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Israel withholds tax revenues from Palestinian Authority

December 02, 2012|By Edmund Sanders

JERUSALEM -- Israel said Sunday it would withhold more than $100 million in tax revenue this month from the cash-strapped Palestinian Authority, the latest reaction to last week's U.N. vote recognizing the Palestinian territories as a "nonmember observer state."

Israeli Finance Minister Yuval Steinitz said he would use the money to repay part of an outstanding Palestinian debt -- estimated to be about $180 million -- to Israel’s electricity company for power supplied to parts of the West Bank.

The action was expected since Israel previously halted the transfer of monthly tax payments in response to a similar U.N. bid by the Palestinians last year. The money is collected on behalf of the Palestinian Authority from West Bank importers using Israeli ports.

Though Israeli officials hinted the move might be temporary, it will likely intensify the financial crisis facing the authority, which is suffering from large budget deficits and has been unable to pay full salaries for months.

The announcement follows one on Friday that Israel would build an additional 3,000 units of Jewish housing in the West Bank and the Jerusalem area on land it seized during the 1967 Middle East war. Most nations consider such construction illegal under international law, and Palestinians have refused to resume peace talks until Israel stops the activity.

The Israeli move did not dampen the celebrations Sunday in Ramallah, where thousands of people gave a hero's welcome to Palestinian Authority President Mahmoud Abbas upon his return from New York. The authority's government headquarters was decked out in the flags of the 138 countries that voted in favor of Thursday's U.N. General Assembly resolution.

"One day, a young Palestinian will raise the Palestinian flag over Jerusalem, the eternal capital of the state of Palestine," Abbas told the jubilant crowds, echoing a phrase the Israeli leaders often use to describe Jerusalem. "Palestine has succeeded in something historic at the United Nations. The recognition of Palestine as a country changes everything. It highlights new realities."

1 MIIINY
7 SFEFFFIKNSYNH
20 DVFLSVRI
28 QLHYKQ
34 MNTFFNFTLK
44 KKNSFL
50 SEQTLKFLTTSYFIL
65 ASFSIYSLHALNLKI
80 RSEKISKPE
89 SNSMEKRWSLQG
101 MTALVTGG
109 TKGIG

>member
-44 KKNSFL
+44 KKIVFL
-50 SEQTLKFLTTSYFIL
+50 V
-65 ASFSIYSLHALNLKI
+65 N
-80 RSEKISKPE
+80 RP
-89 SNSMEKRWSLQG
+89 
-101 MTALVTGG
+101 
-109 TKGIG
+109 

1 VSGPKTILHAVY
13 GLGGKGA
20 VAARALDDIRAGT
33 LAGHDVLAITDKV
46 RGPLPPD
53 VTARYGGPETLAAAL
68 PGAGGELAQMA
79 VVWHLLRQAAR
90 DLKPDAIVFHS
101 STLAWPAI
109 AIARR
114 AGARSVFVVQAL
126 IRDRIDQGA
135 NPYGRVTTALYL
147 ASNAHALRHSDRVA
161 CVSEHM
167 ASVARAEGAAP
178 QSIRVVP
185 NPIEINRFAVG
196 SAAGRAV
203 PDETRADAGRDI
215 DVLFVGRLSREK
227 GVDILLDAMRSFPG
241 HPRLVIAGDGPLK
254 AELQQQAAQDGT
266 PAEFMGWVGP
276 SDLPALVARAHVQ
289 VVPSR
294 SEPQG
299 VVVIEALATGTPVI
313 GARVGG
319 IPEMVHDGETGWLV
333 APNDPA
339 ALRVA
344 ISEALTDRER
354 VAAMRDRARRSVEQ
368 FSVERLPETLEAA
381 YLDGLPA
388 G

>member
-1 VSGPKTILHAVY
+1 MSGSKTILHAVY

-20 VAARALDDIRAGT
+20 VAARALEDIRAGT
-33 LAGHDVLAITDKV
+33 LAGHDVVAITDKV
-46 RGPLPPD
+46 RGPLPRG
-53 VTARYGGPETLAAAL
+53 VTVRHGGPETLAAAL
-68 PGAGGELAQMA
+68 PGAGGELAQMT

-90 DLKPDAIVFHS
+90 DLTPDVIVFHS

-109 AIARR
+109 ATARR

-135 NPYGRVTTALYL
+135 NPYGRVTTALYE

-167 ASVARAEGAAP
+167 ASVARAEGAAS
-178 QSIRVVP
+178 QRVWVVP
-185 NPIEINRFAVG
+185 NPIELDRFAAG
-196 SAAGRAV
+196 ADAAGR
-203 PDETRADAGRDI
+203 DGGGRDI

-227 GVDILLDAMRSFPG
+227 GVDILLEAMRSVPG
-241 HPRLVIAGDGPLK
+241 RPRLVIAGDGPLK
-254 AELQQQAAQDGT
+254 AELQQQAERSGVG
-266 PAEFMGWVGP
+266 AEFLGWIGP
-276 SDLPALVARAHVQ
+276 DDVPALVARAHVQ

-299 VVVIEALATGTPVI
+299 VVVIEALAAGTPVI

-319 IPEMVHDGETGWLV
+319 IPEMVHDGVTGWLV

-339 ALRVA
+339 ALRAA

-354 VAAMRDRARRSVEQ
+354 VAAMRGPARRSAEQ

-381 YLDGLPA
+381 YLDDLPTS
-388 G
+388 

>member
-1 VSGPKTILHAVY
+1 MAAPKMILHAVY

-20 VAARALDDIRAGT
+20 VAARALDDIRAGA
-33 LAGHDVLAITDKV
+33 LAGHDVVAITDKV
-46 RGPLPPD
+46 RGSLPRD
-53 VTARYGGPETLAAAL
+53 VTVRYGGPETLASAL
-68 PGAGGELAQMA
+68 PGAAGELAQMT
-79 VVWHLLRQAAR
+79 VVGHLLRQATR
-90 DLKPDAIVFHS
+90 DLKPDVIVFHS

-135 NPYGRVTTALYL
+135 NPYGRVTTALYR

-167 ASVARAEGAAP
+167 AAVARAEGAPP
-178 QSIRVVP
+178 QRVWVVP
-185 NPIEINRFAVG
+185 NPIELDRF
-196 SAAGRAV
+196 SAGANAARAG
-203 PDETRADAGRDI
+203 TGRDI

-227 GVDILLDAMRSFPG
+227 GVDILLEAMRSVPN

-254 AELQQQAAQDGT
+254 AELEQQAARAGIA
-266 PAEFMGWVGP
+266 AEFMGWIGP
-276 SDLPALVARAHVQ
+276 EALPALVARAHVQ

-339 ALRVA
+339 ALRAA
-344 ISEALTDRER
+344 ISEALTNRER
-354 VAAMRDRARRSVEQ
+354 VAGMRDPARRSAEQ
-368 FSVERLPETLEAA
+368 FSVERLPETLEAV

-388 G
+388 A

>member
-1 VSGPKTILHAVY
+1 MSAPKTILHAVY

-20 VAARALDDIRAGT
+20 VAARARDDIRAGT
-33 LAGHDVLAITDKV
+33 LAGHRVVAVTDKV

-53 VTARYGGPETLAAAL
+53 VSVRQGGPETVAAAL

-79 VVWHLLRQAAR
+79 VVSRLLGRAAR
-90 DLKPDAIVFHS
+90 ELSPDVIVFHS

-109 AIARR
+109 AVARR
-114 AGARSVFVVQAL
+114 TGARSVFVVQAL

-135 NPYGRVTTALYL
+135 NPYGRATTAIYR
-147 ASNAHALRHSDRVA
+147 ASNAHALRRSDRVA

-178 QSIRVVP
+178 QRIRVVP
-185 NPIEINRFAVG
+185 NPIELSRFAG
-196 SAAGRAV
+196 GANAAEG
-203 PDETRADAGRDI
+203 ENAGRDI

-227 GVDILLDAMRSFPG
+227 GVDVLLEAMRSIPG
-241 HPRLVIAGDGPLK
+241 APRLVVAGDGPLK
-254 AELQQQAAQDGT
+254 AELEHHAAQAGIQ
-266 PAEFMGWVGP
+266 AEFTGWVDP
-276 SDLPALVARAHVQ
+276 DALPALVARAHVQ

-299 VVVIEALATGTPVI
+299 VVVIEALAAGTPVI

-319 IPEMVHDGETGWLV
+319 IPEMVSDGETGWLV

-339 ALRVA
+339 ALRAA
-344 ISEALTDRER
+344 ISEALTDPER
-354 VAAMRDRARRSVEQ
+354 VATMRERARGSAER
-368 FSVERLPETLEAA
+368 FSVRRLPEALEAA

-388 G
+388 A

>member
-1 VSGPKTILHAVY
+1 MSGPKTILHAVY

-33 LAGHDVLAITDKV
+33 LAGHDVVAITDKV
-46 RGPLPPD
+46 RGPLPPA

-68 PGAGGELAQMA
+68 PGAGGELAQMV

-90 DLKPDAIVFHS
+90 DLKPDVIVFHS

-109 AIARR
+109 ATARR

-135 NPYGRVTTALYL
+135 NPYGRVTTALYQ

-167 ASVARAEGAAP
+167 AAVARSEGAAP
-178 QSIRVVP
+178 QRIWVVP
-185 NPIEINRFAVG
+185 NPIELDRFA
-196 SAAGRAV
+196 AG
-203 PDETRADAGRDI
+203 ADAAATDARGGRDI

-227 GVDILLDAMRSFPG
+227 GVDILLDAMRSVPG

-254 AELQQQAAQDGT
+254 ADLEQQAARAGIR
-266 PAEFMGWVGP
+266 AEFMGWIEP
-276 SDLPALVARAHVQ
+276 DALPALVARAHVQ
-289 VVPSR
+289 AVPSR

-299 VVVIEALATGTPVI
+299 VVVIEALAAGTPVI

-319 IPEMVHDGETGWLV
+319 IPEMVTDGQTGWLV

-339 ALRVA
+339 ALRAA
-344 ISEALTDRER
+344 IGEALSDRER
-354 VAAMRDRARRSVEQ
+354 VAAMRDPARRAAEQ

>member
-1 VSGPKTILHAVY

The U.S. and Israel were among nine nations that voted against the measure, arguing that the only way for Palestinians to achieve statehood is through direct negotiations with Israel. Though largely symbolic, the resolution may allow Palestinians to file complaints against Israel in the International Criminal Court or other international forums.

U.S. officials voiced disappointment over the measures Israel has taken in response to the U.N. bid. The Obama administration had asked Israeli Prime Minister Benjamin Netanyahu to avoid taking punitive steps that might weaken Abbas, whom it sees as a moderate Palestinian leader.

American and Israeli anti-settlement groups are particularly alarmed by the possible resuscitation of the proposed E1 settlement project, a controversial development on the outskirts of Jerusalem that would partly divide the West Bank and complicate efforts to create a contiguous Palestinian state.

"E1 is not just a another settlement," said Daniel Seidemann, a Jerusalem attorney and anti-settlement activist. "It's the fatal heart attack of the two-state solution."

Netanyahu had previously agreed to freeze the project amid U.S. pressure, but on Friday the government said it would resume preliminary planning.

During a conference in Washington on Saturday, former Israeli Prime Minister Ehud Olmert called the government's settlement announcement "the worst slap in the face of a U.S. president."

The E1 development was first proposed during the Clinton presidency and every U.S. administration since then has pressured Israel to not build it, Seidemann said. The five-square-mile project would largely cut off the West Bank from Arab neighborhoods of East Jerusalem, which Palestinians hope to make the capital of their state.

Some downplayed the significance of the E1 announcement, saying it may be a strategy by Netanyahu to appeal to right-wing voters and settlers as he faces reelection in January.

Seidemann said there was a strong chance that Netanyahu would back down amid U.S. and international pressure.

But he noted that the number of construction tender offers in 2012 was higher than during the previous three years combined. Final approval for a 2,600-unit development called Givat Hamatos, south of Jerusalem, is expected to be announced as soon as this week.

"We have been witnessing a settlement surge," he said. "The ball is in play. This is not a drill."

During a Cabinet meeting Sunday, Netanyahu said that settlement expansion has long been the government's response to what it sees as attacks against Israel. He noted that similar steps were taken following the 1975 U.N. General Assembly resolution equating Zionism with racism, which was repealed in 1991.

"Today we are building, and we will continue to build in Jerusalem and in all areas that are on the map of the strategic interests of the state of Israel," Netanyahu said.


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